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PostPosted: Tue Jan 31, 2017 2:22 pm 
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Joined: Tue Jan 31, 2017 12:23 pm
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Hiya,

I'm new, hello!! Having played descant recorder in school some 35 years ago :shock: I have this week started to learn the treble recorder with a view to moving onto something else (clarinet?) later on.

So I've been remembering how to read music, which is coming back (must be still in there somewhere!!) and I'm learning the new finger positions (I had been under the impression that the fingering for the treble was the same as the descant).

But, I'm having trouble getting a consistent sound and I'm wondering if part of the problem is condensation as when I pick up the instrument after a break the first couple of songs the notes are nice but then it gets harder with the notes sounding hoarse and/or squeaky and it's happening to the point where I'm having to suck the condensation out after every (short beginners!!) tune.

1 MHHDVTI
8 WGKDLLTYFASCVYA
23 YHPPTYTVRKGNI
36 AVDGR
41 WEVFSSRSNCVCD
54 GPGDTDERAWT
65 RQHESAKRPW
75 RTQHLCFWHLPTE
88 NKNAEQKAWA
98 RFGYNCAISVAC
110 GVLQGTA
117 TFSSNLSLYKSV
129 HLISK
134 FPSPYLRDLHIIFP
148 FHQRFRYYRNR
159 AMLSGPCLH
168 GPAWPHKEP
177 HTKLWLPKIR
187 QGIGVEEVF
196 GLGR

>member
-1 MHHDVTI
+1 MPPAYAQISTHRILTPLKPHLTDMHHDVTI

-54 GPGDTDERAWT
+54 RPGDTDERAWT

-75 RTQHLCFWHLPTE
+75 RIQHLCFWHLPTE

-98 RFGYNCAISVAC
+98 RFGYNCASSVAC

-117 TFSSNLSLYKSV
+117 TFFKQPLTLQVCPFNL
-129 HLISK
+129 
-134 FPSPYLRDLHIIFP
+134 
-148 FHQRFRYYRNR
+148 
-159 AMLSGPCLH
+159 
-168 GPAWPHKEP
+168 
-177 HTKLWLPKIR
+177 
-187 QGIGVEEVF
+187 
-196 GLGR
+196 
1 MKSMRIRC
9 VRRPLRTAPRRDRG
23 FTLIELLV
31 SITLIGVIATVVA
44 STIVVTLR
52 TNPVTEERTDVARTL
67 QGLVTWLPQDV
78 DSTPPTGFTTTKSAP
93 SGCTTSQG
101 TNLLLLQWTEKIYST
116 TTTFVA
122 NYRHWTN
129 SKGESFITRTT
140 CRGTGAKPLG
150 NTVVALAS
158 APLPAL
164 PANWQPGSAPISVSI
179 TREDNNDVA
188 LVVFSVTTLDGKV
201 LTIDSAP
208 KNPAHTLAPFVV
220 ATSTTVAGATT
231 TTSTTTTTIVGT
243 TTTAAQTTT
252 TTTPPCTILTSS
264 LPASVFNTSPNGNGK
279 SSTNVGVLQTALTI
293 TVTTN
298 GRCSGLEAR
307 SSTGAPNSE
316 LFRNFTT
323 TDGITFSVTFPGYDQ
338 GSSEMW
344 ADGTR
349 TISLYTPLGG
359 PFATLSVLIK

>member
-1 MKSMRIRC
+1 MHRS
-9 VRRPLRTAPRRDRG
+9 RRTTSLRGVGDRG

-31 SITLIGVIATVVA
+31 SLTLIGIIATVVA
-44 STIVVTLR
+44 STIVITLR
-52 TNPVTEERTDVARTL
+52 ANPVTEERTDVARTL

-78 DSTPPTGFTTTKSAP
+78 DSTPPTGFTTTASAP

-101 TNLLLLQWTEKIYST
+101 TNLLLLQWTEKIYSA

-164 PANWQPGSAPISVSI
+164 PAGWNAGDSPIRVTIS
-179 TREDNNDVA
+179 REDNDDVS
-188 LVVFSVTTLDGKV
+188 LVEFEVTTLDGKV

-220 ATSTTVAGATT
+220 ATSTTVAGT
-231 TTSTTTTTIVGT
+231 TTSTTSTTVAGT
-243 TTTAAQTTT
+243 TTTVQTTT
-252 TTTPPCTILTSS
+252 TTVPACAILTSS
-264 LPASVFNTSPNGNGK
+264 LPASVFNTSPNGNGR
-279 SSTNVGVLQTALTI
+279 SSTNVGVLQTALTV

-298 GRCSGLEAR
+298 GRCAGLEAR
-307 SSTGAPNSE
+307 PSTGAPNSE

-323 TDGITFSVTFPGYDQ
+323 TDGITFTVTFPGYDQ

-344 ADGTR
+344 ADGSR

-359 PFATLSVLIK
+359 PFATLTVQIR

Does anyone have any tips to get a nice sound consistently? I'm trying to tongue, not touch the mouthpiece with my teeth and not blow too hard but I'm still having trouble!!


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PostPosted: Wed Feb 01, 2017 1:48 am 
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Joined: Fri Oct 29, 2010 4:27 pm
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Given that you've got condensation to suck out, thereby probably lies much of your problem. Try keeping at least the head (top section) of your recorder warm between tunes ... under the arm, in your hand, under your jacket ... also try to limit fluid intake whilst playing, especially of warm drinks, the extra moisture on your breath can cause problems.